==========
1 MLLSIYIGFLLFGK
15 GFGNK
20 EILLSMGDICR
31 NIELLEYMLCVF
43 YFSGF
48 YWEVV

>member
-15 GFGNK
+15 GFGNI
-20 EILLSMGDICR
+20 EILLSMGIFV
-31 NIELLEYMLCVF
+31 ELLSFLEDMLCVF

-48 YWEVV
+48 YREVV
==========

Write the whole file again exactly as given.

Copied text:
1 MLLSIYIGFLLFGK
15 GFGNK
20 EILLSMGDICR
31 NIELLEYMLCVF
43 YFSGF
48 YWEVV

>member
-15 GFGNK
+15 GFGNI
-20 EILLSMGDICR
+20 EILLSMGIFV
-31 NIELLEYMLCVF
+31 ELLSFLEDMLCVF

-48 YWEVV
+48 YREVV